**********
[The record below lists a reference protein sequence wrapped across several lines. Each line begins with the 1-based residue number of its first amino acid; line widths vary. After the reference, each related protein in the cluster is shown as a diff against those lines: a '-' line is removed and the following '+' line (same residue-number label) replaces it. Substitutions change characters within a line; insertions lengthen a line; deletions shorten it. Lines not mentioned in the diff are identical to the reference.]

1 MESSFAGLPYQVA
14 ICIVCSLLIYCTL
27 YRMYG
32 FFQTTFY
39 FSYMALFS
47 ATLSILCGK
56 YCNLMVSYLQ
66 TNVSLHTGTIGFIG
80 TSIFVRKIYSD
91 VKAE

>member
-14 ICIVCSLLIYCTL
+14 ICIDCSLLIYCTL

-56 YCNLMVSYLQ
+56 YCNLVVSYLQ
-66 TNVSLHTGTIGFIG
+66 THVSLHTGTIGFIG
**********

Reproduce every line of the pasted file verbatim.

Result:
[The record below lists a reference protein sequence wrapped across several lines. Each line begins with the 1-based residue number of its first amino acid; line widths vary. After the reference, each related protein in the cluster is shown as a diff against those lines: a '-' line is removed and the following '+' line (same residue-number label) replaces it. Substitutions change characters within a line; insertions lengthen a line; deletions shorten it. Lines not mentioned in the diff are identical to the reference.]

1 MESSFAGLPYQVA
14 ICIVCSLLIYCTL
27 YRMYG
32 FFQTTFY
39 FSYMALFS
47 ATLSILCGK
56 YCNLMVSYLQ
66 TNVSLHTGTIGFIG
80 TSIFVRKIYSD
91 VKAE

>member
-14 ICIVCSLLIYCTL
+14 ICIDCSLLIYCTL

-56 YCNLMVSYLQ
+56 YCNLVVSYLQ
-66 TNVSLHTGTIGFIG
+66 THVSLHTGTIGFIG